Australia and the Coronavirus

Australia has had an incredibly successful response to the coronavirus pandemic. As of March 2021, there have been 27,785 cases reported and 908 reported deaths, which is substantially low compared to other countries. So, what has been Australia’s approach that helped them achieve this? In this article, you’ll learn about Australia’s response to the virus, the restrictions put in place and tips to keep yourself and your family safe from Covid-19.

Timeline of Australia’s Response

January 2020
Australia took a proactive approach to the outbreak of Covid-19 by imposing travel restrictions from mainland China on February 1, 2020.

March 2020
Australia begins instituting strict travel bans, expand the ability of medical personnel to screen arriving travellers and increases the number of quarantine and border control measures.

April 2020
Principally mobile contact centres launch to provide free health advice and contact tracing services, while more than a million tests are conducted nationally.

May 2020
Australia begins to ease certain restrictions, including allowing people to stay within their local regions, restaurants and pubs to reopen and gatherings of up to ten people.

June 2020
Australia begins to ease safe-travel restrictions, allowing all jurisdictions to engage in domestic tourism and allowing gatherings of up to 20 people outdoors.

July 2020
Australia reopens its borders between New South Wales and Victoria, and also lifts gathering restrictions to 100 people outdoors.

August 2020
Australia further eases travel restrictions, allowing up to 300 travellers to enter the country each month, while reopening its borders with neighbouring countries.

September 2020
Australia announces that the vaccine rollout has commenced, while the case count is low enough to allow more people to attend larger events.

October 2020
Australia announces a travel “bubble” with New Zealand, allowing citizens to travel between both countries without restrictions.

November 2020
All states and territories in Australia ease restrictions, allowing people to have up to 100 people at private events and as many as 300 in public places.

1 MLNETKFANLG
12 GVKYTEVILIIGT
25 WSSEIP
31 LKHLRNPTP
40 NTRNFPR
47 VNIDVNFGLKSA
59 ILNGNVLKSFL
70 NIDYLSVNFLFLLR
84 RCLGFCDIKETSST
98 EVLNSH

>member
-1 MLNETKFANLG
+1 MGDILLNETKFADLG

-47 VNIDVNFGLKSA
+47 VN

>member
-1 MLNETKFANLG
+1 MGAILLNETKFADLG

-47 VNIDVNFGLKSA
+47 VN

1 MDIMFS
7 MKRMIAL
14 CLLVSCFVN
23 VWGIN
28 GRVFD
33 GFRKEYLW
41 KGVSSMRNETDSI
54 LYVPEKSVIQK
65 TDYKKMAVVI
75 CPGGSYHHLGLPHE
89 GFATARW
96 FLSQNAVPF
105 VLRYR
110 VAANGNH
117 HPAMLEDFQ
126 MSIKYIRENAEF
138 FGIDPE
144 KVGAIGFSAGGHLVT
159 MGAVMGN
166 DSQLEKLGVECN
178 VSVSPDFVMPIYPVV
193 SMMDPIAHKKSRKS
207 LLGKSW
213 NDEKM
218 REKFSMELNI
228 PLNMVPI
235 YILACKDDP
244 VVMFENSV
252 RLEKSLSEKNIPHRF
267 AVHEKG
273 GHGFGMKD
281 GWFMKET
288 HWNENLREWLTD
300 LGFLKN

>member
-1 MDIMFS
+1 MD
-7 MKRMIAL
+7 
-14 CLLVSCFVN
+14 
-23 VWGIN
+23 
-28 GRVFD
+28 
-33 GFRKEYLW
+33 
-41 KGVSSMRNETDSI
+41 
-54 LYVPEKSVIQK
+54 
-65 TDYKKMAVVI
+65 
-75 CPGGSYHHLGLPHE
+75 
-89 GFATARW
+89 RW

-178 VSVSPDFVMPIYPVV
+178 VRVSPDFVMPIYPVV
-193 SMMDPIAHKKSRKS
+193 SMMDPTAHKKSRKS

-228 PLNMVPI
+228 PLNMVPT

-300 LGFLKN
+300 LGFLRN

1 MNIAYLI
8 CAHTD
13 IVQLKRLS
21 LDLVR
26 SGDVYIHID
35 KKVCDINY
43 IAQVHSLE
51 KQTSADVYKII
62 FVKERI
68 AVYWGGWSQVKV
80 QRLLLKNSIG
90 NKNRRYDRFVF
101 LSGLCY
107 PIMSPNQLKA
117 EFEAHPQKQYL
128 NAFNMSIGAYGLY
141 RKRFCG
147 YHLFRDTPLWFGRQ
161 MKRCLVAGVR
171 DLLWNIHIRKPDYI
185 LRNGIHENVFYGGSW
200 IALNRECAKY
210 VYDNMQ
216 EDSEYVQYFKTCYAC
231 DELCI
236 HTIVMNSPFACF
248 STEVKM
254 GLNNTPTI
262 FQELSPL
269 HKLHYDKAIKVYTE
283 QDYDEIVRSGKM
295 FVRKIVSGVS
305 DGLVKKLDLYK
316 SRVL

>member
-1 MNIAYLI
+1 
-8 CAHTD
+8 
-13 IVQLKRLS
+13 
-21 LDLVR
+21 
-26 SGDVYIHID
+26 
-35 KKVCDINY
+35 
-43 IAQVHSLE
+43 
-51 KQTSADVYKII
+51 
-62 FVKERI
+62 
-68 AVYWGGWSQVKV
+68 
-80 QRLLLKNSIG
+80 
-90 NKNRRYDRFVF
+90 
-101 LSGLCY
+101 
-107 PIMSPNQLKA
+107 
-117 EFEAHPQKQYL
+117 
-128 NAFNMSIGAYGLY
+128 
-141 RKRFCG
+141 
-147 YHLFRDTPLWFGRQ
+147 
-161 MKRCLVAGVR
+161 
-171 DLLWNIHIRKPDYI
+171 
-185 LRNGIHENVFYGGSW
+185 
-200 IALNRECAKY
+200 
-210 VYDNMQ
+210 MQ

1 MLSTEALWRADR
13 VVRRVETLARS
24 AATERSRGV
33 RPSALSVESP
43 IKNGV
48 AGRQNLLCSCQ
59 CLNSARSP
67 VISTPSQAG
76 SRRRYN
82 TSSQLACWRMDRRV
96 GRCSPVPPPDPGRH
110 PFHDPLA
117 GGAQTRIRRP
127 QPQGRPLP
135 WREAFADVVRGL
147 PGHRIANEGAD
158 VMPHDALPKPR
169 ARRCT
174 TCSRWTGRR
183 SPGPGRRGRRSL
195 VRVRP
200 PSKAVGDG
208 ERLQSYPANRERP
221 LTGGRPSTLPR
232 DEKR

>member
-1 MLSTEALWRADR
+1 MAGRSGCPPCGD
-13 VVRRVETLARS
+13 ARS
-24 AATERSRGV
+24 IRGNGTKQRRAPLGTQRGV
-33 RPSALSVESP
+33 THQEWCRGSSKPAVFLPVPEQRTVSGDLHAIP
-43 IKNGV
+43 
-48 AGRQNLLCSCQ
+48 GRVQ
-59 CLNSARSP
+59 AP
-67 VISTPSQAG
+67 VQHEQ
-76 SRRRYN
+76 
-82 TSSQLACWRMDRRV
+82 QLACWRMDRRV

December 2020
Australia begins to vaccinate thousands of citizens a day and announces the opening of its borders to New Zealanders in January 2021.

January 2021
Various states and territories ease restrictions, allowing larger gatherings of people and the reopening of businesses.

Australia’s Response and Restrictions

Since the pandemic began, the Australian government has imposed a number of restrictions to help control the spread of the virus. These restrictions which are applicable across all states and territories in the country include:

• A ban on people coming into the country from high risk countries
• Quarantine requirements for travellers coming into Australia â
• Lockdowns and travel restrictions imposed in different regions as per the situation
• Limited gatherings
• Limited capacity in restaurants, bars and other public places

Tips to Stay Safe

To ensure that you and your family remain safe throughout the pandemic, we recommend the following tips:

• Avoid large gatherings and crowds, even if restrictions allow it
• Maintain social distancing while out in public
• Wear a mask when out in public and wash your hands frequently
• Get tested if you develop any symptoms or have been in contact with someone who has
• Stay informed about the latest developments concerning the pandemic
• Follow the guidelines set by your local health authorities

The response of Australia to the onset of Covid-19 has been regarded as one of the world’s most successful efforts, with only a fraction of cases reported compared to most other countries. Their proactive approach to the epidemic, combined with their strict restrictions, has allowed them to keep the spread of the virus to a minimum. With the recent vaccine rollout, it is likely that the situation in Australia will continue to improve. As such, we strongly advise following the safety tips provided above, to ensure your wellbeing and that of your family.